If a rash develops that resembles a bull’s eye and comes with a fever, headache, fatigue, neck stiffness and joint pain, chances are good it is Lyme disease. Symptoms and the rash develop anywhere from three to 30 days after tick exposure. However, it can be tricky to diagnose, since only about 50 percent of people actually get the bull’s eye rash. Additionally, it can take up to six weeks to test positive for the disease from the original bite. So stay alert, early diagnosis and prevention offer the best outcomes for everyone. Sharon Zoumbaris is a librarian, freelance writer and author of several books dealing with health and nutrition. She lives with her family in Staunton, VA where they also run Geezer Farm, a small farm that produces organically-grown fruits and vegetables to sell at the Staunton Farmers Market.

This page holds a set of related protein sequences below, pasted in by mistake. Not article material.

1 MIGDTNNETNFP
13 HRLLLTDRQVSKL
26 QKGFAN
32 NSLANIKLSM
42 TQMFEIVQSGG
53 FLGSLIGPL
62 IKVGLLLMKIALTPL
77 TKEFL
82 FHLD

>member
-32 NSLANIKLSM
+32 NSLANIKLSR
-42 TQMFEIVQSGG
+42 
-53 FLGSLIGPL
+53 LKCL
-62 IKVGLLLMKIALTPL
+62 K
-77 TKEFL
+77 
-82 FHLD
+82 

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It is important for parents to check their children after they play outside, and to look in hidden areas such as belly buttons, behind knees and in hair as the ticks can easily hide. For older kids, it is important they learn to check themselves as well as have their parents check the areas they cannot see. Important ways to prevent tick bites include spraying clothes with insect repellants containing 20 to 50 percent DEET. Long pants, long sleeves and light colored clothing will help keep ticks off or make them easier to spot.
Heads Up Through September 2 Families in Nature Holiday Weekend, Fort Frederick, Fort Frederick State Park, 11100 Fort Frederick Rd., Big Pool, MD. Bring the entire family to explore the natural side of Fort Frederick State Park. Self-guided and staff-led outdoor nature activities for all interest levels. 301/842-2155. 55th Annual Steam Engine & Tractor Show, Williams Grove Steam Engine Show Grounds, Williams Grove Rd., Williams Grove, PA. Steam traction engines, old PRR steam train, antique tractors, working saw mill, model trail exhibit, food, and flea market stands. Admission. 717/766-4001.